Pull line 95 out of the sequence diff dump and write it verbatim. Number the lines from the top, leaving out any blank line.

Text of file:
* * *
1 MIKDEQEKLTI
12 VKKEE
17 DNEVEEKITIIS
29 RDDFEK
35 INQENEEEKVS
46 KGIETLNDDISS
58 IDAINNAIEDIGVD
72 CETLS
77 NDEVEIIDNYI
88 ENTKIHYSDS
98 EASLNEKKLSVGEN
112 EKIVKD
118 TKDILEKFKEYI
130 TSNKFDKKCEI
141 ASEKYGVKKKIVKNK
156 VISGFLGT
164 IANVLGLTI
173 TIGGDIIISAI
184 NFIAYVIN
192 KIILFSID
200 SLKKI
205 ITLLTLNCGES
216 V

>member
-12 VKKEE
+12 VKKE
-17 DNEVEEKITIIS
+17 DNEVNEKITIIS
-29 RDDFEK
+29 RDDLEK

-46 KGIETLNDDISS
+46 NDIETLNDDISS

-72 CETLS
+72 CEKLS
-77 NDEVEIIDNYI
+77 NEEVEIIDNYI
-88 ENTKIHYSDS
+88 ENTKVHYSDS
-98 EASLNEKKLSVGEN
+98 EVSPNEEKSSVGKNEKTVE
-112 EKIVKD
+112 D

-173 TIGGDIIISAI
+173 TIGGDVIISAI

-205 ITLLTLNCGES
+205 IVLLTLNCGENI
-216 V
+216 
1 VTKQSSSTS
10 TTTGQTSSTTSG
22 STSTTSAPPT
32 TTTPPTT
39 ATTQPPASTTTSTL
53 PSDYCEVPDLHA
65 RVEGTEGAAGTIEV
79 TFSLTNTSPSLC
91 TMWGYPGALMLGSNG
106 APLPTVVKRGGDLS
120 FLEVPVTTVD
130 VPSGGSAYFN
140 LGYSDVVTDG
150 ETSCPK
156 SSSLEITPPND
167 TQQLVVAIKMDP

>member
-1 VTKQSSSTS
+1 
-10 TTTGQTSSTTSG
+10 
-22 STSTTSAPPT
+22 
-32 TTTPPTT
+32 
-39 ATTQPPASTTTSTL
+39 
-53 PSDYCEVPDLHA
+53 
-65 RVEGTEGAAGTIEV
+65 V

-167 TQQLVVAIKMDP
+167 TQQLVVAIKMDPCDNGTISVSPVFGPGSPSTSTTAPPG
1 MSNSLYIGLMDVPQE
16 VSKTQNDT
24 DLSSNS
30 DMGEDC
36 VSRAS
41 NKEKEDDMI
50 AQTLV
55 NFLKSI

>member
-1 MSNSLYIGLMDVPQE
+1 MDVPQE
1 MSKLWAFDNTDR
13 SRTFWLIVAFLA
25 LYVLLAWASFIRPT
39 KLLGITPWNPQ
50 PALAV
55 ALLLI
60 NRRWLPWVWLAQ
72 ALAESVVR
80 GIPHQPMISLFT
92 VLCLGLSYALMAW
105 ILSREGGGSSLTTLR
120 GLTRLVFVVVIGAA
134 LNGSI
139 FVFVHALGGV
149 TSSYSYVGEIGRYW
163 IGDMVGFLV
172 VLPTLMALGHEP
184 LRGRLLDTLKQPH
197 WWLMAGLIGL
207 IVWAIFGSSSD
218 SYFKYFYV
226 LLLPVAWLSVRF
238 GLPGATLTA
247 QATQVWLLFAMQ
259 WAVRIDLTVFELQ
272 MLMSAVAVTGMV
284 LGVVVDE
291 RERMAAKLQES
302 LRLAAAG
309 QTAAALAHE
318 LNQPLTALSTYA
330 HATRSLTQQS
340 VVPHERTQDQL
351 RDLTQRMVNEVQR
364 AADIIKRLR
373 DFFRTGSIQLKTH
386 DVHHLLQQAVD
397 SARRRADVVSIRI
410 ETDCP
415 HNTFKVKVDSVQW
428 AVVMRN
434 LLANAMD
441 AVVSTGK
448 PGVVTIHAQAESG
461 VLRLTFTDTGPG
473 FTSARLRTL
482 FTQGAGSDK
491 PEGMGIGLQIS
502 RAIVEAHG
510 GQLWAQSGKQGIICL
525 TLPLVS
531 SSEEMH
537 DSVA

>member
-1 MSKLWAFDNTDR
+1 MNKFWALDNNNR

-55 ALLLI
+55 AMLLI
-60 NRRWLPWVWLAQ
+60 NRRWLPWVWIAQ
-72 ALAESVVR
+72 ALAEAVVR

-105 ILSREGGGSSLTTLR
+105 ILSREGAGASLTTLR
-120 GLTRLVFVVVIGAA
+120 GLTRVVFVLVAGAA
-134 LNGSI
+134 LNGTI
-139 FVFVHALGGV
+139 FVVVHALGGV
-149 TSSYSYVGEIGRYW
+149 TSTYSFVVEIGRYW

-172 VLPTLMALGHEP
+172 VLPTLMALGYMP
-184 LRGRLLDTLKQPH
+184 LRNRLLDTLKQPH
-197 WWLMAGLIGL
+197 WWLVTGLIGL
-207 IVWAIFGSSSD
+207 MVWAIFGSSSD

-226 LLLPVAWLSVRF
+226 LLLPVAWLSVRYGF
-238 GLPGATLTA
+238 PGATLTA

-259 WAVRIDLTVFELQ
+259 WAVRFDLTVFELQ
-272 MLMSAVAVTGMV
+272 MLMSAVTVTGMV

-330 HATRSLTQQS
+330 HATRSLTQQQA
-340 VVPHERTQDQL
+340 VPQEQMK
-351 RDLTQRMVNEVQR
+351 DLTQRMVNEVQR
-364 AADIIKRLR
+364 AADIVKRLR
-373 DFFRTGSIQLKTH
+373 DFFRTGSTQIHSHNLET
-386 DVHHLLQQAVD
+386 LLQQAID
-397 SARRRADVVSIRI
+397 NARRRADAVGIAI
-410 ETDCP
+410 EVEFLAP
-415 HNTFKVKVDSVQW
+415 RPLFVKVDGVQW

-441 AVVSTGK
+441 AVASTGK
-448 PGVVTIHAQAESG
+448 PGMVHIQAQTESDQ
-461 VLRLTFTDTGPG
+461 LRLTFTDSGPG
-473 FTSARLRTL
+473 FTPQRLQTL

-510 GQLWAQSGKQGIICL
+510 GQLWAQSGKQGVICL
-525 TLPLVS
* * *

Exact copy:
25 LYVLLAWASFIRPT